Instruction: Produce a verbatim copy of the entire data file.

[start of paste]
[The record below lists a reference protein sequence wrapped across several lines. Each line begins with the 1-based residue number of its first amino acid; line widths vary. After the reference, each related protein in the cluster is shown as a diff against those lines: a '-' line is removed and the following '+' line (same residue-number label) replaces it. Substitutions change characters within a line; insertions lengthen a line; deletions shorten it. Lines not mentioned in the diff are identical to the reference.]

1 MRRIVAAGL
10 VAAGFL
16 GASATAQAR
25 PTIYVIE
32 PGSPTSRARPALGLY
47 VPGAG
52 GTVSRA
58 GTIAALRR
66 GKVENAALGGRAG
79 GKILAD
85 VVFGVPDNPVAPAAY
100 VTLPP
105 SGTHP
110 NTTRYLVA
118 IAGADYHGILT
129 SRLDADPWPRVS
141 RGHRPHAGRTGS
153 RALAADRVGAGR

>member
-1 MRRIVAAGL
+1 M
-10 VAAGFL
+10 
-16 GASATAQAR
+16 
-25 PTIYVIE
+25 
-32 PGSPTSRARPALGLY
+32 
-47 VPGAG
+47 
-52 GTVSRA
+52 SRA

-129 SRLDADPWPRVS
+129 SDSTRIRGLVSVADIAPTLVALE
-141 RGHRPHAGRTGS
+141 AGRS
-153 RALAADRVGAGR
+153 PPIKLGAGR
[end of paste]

[The record below lists a reference protein sequence wrapped across several lines. Each line begins with the 1-based residue number of its first amino acid; line widths vary. After the reference, each related protein in the cluster is shown as a diff against those lines: a '-' line is removed and the following '+' line (same residue-number label) replaces it. Substitutions change characters within a line; insertions lengthen a line; deletions shorten it. Lines not mentioned in the diff are identical to the reference.]

1 MRRIVAAGL
10 VAAGFL
16 GASATAQAR
25 PTIYVIE
32 PGSPTSRARPALGLY
47 VPGAG
52 GTVSRA
58 GTIAALRR
66 GKVENAALGGRAG
79 GKILAD
85 VVFGVPDNPVAPAAY
100 VTLPP
105 SGTHP
110 NTTRYLVA
118 IAGADYHGILT
129 SRLDADPWPRVS
141 RGHRPHAGRTGS
153 RALAADRVGAGR

>member
-1 MRRIVAAGL
+1 M
-10 VAAGFL
+10 
-16 GASATAQAR
+16 
-25 PTIYVIE
+25 
-32 PGSPTSRARPALGLY
+32 
-47 VPGAG
+47 
-52 GTVSRA
+52 SRA

-129 SRLDADPWPRVS
+129 SDSTRIRGLVSVADIAPTLVALE
-141 RGHRPHAGRTGS
+141 AGRS
-153 RALAADRVGAGR
+153 PPIKLGAGR